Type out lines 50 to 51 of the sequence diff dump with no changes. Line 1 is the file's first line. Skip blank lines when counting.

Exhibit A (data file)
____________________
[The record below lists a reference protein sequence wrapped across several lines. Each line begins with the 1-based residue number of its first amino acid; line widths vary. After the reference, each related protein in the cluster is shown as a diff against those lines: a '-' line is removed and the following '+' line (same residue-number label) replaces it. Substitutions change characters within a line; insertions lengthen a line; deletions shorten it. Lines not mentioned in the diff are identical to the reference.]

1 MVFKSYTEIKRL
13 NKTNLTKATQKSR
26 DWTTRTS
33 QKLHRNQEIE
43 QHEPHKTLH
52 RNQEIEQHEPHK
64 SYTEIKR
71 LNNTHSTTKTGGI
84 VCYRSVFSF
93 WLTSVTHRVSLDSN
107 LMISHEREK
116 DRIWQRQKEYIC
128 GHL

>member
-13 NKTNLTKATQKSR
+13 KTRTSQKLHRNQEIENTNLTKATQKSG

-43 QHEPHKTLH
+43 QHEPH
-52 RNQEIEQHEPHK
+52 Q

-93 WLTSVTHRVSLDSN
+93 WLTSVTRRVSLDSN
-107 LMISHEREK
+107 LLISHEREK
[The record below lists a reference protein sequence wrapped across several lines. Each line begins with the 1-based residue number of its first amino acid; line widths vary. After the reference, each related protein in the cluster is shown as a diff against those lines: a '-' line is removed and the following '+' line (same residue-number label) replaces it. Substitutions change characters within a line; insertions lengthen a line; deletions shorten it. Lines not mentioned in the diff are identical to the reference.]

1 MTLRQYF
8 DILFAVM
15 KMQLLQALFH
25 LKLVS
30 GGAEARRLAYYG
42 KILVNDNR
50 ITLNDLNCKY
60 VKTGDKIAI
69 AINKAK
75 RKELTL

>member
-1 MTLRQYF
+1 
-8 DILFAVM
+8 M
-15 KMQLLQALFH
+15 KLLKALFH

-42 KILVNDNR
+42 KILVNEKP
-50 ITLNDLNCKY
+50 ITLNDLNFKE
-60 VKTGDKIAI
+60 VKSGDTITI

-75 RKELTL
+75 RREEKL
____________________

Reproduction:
-75 RKELTL
+75 RREEKL